The NIST Authenticated NTP Service
In addition to its Internet Time Service (ITS), NIST operates NTP servers that support authentication. The messages from these servers will be available only to registered users. The additional authentication will allow users to verify that the responses they receive actually originated from a NIST server and that they were not modified in transit either by a malicious third party or by a network error.
Except for the additional support required for authenticated NTP, the servers that will be used for this service are identical to the other NIST servers. However, these servers will support authenticated NTP only - not the other time formats and services supported by the other NIST servers. The clocks on these systems will be synchronized using direct, hardwired connections to the NIST ensemble of atomic clocks located in Boulder, Colorado and Fort Collins, Colorado.
The authentication overlay does not improve the accuracy or the traceability of the NTP message exchange using this server, which are limited primarily by the stability and inbound-outbound symmetry of the delay in the network connection between the client system and the NIST time server. Although network conditions vary widely, our tests suggest that most users should realize a timing accuracy of 50 milliseconds (0.050 seconds) or better when using this (or any other) NIST server. Users whose applications require millisecond-level timing accuracies or stabilities should consult NIST for more details and advice on realizing these requirements using the NIST digital services.
The time messages will be authenticated using symmetric-key encryption in a manner that is fully compatible with the published NTP documentation. (Autokey and asymmetric key modes will not be used.) Each registered user will be assigned a unique encryption key, which will be linked to the IP address of the user’s system. A registered user will be able to communicate with the authenticated server using this assigned encryption key or using a default key of 0, which is equivalent to disabling the encryption algorithm. Users who are not registered will not be able to connect to this server, but can use any of the other NIST servers, which will not be modified.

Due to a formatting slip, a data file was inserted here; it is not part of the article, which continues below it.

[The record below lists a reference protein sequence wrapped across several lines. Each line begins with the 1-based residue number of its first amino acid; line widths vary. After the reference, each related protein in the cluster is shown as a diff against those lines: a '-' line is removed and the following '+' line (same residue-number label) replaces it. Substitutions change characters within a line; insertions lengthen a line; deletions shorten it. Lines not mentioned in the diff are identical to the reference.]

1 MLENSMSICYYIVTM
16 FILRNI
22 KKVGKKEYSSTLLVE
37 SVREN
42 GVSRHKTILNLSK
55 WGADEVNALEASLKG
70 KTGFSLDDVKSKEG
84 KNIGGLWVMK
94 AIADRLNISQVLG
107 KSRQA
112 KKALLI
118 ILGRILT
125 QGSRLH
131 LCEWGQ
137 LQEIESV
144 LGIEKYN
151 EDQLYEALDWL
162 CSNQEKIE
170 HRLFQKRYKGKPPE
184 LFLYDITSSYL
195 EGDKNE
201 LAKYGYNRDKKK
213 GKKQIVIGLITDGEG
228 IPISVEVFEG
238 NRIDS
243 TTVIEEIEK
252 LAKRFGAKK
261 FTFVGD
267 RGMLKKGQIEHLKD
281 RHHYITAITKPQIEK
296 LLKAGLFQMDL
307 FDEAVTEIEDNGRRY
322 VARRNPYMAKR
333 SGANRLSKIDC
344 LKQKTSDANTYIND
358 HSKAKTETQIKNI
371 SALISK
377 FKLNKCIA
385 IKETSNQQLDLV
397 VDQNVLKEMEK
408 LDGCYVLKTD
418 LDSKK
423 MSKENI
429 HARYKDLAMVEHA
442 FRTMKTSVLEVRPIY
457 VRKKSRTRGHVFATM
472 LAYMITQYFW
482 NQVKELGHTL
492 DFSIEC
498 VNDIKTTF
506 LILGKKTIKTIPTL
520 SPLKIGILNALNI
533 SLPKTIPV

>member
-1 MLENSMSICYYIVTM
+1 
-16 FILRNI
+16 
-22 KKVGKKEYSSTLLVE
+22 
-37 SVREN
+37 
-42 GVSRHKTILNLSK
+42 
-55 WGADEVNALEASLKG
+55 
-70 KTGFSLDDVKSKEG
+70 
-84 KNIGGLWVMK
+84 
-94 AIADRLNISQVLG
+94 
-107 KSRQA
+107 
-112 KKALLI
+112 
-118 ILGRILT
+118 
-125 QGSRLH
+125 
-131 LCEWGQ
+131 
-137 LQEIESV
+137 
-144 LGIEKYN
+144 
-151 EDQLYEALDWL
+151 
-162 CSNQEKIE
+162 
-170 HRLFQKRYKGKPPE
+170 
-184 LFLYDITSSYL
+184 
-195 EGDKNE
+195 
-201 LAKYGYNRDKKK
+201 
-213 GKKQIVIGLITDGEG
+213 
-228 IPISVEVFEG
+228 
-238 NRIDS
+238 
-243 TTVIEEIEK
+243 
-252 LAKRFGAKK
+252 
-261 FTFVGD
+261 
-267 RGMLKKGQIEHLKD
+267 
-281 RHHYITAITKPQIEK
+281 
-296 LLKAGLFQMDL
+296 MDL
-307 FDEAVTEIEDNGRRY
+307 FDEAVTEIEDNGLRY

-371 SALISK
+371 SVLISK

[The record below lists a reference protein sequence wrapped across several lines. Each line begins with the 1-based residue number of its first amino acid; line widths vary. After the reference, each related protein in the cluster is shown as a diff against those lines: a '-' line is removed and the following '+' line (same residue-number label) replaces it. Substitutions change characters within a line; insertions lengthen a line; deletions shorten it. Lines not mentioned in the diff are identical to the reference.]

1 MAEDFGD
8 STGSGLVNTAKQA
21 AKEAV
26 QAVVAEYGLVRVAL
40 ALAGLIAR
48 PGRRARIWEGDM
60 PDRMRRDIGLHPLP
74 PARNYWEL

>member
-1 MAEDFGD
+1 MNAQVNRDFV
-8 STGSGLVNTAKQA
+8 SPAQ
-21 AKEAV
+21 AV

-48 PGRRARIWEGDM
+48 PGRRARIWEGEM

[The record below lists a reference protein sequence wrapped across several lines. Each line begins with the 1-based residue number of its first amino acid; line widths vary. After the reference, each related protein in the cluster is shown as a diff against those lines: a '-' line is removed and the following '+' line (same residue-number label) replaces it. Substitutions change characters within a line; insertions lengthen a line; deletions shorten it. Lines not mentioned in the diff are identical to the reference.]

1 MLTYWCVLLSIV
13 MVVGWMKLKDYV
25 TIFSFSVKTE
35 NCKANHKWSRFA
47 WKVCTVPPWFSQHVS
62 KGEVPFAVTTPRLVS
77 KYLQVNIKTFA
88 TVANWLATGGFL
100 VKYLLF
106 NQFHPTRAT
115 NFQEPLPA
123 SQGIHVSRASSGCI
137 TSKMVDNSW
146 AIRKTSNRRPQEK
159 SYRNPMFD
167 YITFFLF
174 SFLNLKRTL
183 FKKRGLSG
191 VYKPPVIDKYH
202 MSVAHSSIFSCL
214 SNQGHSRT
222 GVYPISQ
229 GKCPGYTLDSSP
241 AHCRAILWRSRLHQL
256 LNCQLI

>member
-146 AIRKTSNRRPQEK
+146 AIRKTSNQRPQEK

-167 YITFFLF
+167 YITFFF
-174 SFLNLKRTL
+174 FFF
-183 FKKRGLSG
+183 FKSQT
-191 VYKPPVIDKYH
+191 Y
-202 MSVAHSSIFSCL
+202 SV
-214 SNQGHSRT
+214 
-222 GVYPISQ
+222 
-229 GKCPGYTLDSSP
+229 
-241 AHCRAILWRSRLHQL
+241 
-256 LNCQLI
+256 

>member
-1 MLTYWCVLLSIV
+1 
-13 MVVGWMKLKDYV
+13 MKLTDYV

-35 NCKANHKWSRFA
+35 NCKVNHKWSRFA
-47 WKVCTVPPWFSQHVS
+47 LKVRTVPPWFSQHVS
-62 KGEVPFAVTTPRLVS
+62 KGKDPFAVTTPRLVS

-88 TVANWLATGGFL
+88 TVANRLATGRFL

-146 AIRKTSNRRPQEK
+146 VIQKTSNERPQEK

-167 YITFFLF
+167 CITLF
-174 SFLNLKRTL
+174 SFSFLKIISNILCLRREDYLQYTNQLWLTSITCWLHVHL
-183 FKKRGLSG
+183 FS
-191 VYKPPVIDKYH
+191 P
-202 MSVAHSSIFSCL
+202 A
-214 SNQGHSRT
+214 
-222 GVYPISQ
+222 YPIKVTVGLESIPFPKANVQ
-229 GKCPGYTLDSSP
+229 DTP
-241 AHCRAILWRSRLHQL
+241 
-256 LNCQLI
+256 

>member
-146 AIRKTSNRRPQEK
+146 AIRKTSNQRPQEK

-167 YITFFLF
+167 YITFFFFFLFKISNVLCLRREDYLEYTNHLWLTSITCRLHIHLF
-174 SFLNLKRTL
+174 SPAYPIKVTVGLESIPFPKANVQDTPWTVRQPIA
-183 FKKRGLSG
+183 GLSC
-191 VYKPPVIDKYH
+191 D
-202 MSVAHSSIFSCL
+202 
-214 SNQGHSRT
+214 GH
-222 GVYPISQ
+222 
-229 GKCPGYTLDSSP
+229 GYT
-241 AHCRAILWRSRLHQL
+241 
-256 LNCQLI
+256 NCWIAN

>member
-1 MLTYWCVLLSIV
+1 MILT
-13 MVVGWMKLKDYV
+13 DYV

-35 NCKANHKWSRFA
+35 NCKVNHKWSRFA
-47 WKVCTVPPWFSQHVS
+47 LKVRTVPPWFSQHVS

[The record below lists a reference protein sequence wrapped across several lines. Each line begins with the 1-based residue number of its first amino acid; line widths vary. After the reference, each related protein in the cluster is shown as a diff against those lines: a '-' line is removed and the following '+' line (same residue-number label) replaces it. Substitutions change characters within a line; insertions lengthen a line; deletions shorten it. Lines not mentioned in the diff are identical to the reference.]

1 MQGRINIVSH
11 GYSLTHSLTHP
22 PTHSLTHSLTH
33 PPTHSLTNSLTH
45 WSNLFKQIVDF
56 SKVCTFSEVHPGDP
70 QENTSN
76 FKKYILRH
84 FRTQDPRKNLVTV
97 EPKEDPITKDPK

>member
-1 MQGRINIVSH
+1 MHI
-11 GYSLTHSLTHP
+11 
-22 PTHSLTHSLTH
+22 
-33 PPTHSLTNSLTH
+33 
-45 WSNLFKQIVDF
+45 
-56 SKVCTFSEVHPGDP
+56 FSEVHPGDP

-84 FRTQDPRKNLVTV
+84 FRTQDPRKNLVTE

The service will be provided at no charge, and user keys may be used to connect to any of the servers whose addresses are listed below. Additional hardware will be added in the future if the demand for the service is sufficiently great to warrant it.
Users who wish to use this service service should send a letter to NIST using the US mail or FAX machine (e-mail is not acceptable). The request should contain the following information:
This information should be sent to:
NIST will reply with a key number and a key value. The reply will be by US mail only unless the requesting organization or individual specifies that a reply by FAX is acceptable. A reply by e-mail will never be used.
We will also provide instructions for how to add authentication to an existing generic NTP process. These instructions will explain how to add authentication to the daemon process ntpd and the single-query process ntpdate. The instructions found here should be adequate for most users. Users who have special requirements or who are using a custom version of NTP should contact NIST. We will provide as much assistance as possible. Users who wish to add authentication to the NTP process of a network appliance (such as a gateway, firewall or router) should contact the supplier to verify that the embedded NTP algorithm supports the symmetric key encryption algorithm.
User keys will expire at the end of each fiscal year (30 September) and can be renewed for an additional year. Each registered user will be sent a reminder early in September about the need for renewal.
Send questions or comments to Judah Levine.